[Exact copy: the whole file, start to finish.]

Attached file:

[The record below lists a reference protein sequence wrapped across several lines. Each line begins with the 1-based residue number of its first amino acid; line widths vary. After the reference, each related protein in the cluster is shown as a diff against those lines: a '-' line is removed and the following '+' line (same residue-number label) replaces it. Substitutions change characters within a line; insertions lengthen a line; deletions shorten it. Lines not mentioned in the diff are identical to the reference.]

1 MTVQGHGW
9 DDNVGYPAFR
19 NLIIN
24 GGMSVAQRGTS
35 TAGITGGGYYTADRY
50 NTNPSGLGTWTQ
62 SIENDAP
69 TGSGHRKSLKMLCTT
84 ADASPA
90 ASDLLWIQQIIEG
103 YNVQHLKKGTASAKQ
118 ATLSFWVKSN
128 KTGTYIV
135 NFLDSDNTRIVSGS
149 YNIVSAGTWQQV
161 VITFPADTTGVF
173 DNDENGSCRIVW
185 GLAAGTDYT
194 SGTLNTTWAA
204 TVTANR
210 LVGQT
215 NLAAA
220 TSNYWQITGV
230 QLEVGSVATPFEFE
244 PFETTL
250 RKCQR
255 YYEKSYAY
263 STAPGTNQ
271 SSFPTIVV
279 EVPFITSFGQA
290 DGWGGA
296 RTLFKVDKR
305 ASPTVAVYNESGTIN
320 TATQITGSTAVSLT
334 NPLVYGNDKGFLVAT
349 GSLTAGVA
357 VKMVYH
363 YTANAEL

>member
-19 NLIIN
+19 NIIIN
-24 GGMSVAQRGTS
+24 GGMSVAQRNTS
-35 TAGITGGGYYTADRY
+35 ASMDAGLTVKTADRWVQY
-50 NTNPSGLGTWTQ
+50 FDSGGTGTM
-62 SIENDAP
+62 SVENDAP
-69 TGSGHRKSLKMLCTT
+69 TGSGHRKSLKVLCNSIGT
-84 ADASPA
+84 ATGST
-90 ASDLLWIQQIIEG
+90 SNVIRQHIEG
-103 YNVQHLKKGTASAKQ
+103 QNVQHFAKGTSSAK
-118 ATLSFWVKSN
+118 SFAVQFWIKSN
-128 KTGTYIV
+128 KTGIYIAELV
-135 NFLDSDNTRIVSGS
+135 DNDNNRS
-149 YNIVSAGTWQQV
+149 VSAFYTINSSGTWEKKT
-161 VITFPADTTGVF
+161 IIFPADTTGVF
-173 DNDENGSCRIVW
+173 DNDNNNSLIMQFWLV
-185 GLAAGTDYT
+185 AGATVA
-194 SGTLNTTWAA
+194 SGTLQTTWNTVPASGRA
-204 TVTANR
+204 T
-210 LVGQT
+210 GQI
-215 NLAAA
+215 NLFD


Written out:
[The record below lists a reference protein sequence wrapped across several lines. Each line begins with the 1-based residue number of its first amino acid; line widths vary. After the reference, each related protein in the cluster is shown as a diff against those lines: a '-' line is removed and the following '+' line (same residue-number label) replaces it. Substitutions change characters within a line; insertions lengthen a line; deletions shorten it. Lines not mentioned in the diff are identical to the reference.]

1 MTVQGHGW
9 DDNVGYPAFR
19 NLIIN
24 GGMSVAQRGTS
35 TAGITGGGYYTADRY
50 NTNPSGLGTWTQ
62 SIENDAP
69 TGSGHRKSLKMLCTT
84 ADASPA
90 ASDLLWIQQIIEG
103 YNVQHLKKGTASAKQ
118 ATLSFWVKSN
128 KTGTYIV
135 NFLDSDNTRIVSGS
149 YNIVSAGTWQQV
161 VITFPADTTGVF
173 DNDENGSCRIVW
185 GLAAGTDYT
194 SGTLNTTWAA
204 TVTANR
210 LVGQT
215 NLAAA
220 TSNYWQITGV
230 QLEVGSVATPFEFE
244 PFETTL
250 RKCQR
255 YYEKSYAY
263 STAPGTNQ
271 SSFPTIVV
279 EVPFITSFGQA
290 DGWGGA
296 RTLFKVDKR
305 ASPTVAVYNESGTIN
320 TATQITGSTAVSLT
334 NPLVYGNDKGFLVAT
349 GSLTAGVA
357 VKMVYH
363 YTANAEL

>member
-19 NLIIN
+19 NIIIN
-24 GGMSVAQRGTS
+24 GGMSVAQRNTS
-35 TAGITGGGYYTADRY
+35 ASMDAGLTVKTADRWVQY
-50 NTNPSGLGTWTQ
+50 FDSGGTGTM
-62 SIENDAP
+62 SVENDAP
-69 TGSGHRKSLKMLCTT
+69 TGSGHRKSLKVLCNSIGT
-84 ADASPA
+84 ATGST
-90 ASDLLWIQQIIEG
+90 SNVIRQHIEG
-103 YNVQHLKKGTASAKQ
+103 QNVQHFAKGTSSAK
-118 ATLSFWVKSN
+118 SFAVQFWIKSN
-128 KTGTYIV
+128 KTGIYIAELV
-135 NFLDSDNTRIVSGS
+135 DNDNNRS
-149 YNIVSAGTWQQV
+149 VSAFYTINSSGTWEKKT
-161 VITFPADTTGVF
+161 IIFPADTTGVF
-173 DNDENGSCRIVW
+173 DNDNNNSLIMQFWLV
-185 GLAAGTDYT
+185 AGATVA
-194 SGTLNTTWAA
+194 SGTLQTTWNTVPASGRA
-204 TVTANR
+204 T
-210 LVGQT
+210 GQI
-215 NLAAA
+215 NLFD